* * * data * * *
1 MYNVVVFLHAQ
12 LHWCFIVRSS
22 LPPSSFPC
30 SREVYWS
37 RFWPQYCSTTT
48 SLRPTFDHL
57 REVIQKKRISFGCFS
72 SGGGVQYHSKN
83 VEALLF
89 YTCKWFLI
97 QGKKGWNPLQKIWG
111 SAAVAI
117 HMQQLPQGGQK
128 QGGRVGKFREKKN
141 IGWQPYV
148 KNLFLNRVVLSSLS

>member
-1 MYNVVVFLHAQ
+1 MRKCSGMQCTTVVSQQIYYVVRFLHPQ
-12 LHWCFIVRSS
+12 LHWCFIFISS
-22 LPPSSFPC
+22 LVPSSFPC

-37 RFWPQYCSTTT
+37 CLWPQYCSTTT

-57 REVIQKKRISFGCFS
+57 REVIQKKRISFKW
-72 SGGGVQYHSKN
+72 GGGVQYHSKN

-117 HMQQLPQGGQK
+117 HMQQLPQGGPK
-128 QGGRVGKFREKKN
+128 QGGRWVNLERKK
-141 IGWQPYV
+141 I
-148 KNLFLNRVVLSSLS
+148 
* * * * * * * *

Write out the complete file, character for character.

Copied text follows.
1 MYNVVVFLHAQ
12 LHWCFIVRSS
22 LPPSSFPC
30 SREVYWS
37 RFWPQYCSTTT
48 SLRPTFDHL
57 REVIQKKRISFGCFS
72 SGGGVQYHSKN
83 VEALLF
89 YTCKWFLI
97 QGKKGWNPLQKIWG
111 SAAVAI
117 HMQQLPQGGQK
128 QGGRVGKFREKKN
141 IGWQPYV
148 KNLFLNRVVLSSLS

>member
-1 MYNVVVFLHAQ
+1 MRKCSGMQCTTVVSQQIYYVVRFLHPQ
-12 LHWCFIVRSS
+12 LHWCFIFISS
-22 LPPSSFPC
+22 LVPSSFPC

-37 RFWPQYCSTTT
+37 CLWPQYCSTTT

-57 REVIQKKRISFGCFS
+57 REVIQKKRISFKW
-72 SGGGVQYHSKN
+72 GGGVQYHSKN

-117 HMQQLPQGGQK
+117 HMQQLPQGGPK
-128 QGGRVGKFREKKN
+128 QGGRWVNLERKK
-141 IGWQPYV
+141 I
-148 KNLFLNRVVLSSLS
+148 